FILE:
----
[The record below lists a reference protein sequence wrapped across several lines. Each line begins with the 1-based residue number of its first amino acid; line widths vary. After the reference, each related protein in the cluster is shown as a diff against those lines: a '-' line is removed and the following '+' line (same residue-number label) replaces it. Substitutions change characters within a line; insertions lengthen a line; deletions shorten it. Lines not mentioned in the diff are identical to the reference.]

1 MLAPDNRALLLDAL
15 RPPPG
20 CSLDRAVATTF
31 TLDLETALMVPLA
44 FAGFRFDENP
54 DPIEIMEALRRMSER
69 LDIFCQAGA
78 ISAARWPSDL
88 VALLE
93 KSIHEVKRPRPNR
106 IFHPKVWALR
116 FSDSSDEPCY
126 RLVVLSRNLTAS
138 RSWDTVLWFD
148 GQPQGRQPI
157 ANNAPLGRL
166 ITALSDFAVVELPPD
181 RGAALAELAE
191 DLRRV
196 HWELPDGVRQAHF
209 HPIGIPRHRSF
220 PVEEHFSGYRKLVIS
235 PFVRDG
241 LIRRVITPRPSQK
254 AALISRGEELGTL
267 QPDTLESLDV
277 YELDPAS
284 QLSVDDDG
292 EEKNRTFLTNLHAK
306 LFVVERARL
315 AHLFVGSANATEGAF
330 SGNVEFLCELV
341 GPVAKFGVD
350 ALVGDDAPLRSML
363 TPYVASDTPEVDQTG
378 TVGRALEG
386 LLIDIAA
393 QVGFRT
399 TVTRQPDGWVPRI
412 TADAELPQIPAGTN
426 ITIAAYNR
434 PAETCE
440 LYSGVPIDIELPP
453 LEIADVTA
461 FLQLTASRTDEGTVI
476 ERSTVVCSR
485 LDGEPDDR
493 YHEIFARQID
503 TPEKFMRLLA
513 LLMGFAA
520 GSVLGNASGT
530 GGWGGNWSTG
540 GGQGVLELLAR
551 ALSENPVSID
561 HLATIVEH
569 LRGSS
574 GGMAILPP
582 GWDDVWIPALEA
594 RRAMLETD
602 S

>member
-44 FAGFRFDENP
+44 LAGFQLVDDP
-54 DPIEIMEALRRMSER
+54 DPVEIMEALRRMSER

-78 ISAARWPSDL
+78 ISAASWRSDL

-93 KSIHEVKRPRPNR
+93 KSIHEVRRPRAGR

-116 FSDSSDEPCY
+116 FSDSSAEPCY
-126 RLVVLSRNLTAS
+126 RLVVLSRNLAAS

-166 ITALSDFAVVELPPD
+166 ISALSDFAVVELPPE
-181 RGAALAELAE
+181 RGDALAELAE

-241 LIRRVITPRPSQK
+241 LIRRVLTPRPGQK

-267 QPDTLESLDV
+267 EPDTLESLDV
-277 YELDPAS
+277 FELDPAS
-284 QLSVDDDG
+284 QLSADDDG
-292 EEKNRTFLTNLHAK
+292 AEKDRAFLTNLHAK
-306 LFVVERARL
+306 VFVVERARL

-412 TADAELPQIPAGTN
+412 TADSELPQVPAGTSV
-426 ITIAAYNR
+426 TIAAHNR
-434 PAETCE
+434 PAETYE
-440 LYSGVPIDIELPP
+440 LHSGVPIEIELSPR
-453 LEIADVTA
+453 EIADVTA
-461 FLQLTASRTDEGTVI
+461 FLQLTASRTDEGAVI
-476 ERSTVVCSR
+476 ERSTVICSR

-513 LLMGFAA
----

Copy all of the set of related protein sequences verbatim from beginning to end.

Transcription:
[The record below lists a reference protein sequence wrapped across several lines. Each line begins with the 1-based residue number of its first amino acid; line widths vary. After the reference, each related protein in the cluster is shown as a diff against those lines: a '-' line is removed and the following '+' line (same residue-number label) replaces it. Substitutions change characters within a line; insertions lengthen a line; deletions shorten it. Lines not mentioned in the diff are identical to the reference.]

1 MLAPDNRALLLDAL
15 RPPPG
20 CSLDRAVATTF
31 TLDLETALMVPLA
44 FAGFRFDENP
54 DPIEIMEALRRMSER
69 LDIFCQAGA
78 ISAARWPSDL
88 VALLE
93 KSIHEVKRPRPNR
106 IFHPKVWALR
116 FSDSSDEPCY
126 RLVVLSRNLTAS
138 RSWDTVLWFD
148 GQPQGRQPI
157 ANNAPLGRL
166 ITALSDFAVVELPPD
181 RGAALAELAE
191 DLRRV
196 HWELPDGVRQAHF
209 HPIGIPRHRSF
220 PVEEHFSGYRKLVIS
235 PFVRDG
241 LIRRVITPRPSQK
254 AALISRGEELGTL
267 QPDTLESLDV
277 YELDPAS
284 QLSVDDDG
292 EEKNRTFLTNLHAK
306 LFVVERARL
315 AHLFVGSANATEGAF
330 SGNVEFLCELV
341 GPVAKFGVD
350 ALVGDDAPLRSML
363 TPYVASDTPEVDQTG
378 TVGRALEG
386 LLIDIAA
393 QVGFRT
399 TVTRQPDGWVPRI
412 TADAELPQIPAGTN
426 ITIAAYNR
434 PAETCE
440 LYSGVPIDIELPP
453 LEIADVTA
461 FLQLTASRTDEGTVI
476 ERSTVVCSR
485 LDGEPDDR
493 YHEIFARQID
503 TPEKFMRLLA
513 LLMGFAA
520 GSVLGNASGT
530 GGWGGNWSTG
540 GGQGVLELLAR
551 ALSENPVSID
561 HLATIVEH
569 LRGSS
574 GGMAILPP
582 GWDDVWIPALEA
594 RRAMLETD
602 S

>member
-44 FAGFRFDENP
+44 LAGFQLVDDP
-54 DPIEIMEALRRMSER
+54 DPVEIMEALRRMSER

-78 ISAARWPSDL
+78 ISAASWRSDL

-93 KSIHEVKRPRPNR
+93 KSIHEVRRPRAGR

-116 FSDSSDEPCY
+116 FSDSSAEPCY
-126 RLVVLSRNLTAS
+126 RLVVLSRNLAAS

-166 ITALSDFAVVELPPD
+166 ISALSDFAVVELPPE
-181 RGAALAELAE
+181 RGDALAELAE

-241 LIRRVITPRPSQK
+241 LIRRVLTPRPGQK

-267 QPDTLESLDV
+267 EPDTLESLDV
-277 YELDPAS
+277 FELDPAS
-284 QLSVDDDG
+284 QLSADDDG
-292 EEKNRTFLTNLHAK
+292 AEKDRAFLTNLHAK
-306 LFVVERARL
+306 VFVVERARL

-412 TADAELPQIPAGTN
+412 TADSELPQVPAGTSV
-426 ITIAAYNR
+426 TIAAHNR
-434 PAETCE
+434 PAETYE
-440 LYSGVPIDIELPP
+440 LHSGVPIEIELSPR
-453 LEIADVTA
+453 EIADVTA
-461 FLQLTASRTDEGTVI
+461 FLQLTASRTDEGAVI
-476 ERSTVVCSR
+476 ERSTVICSR

-513 LLMGFAA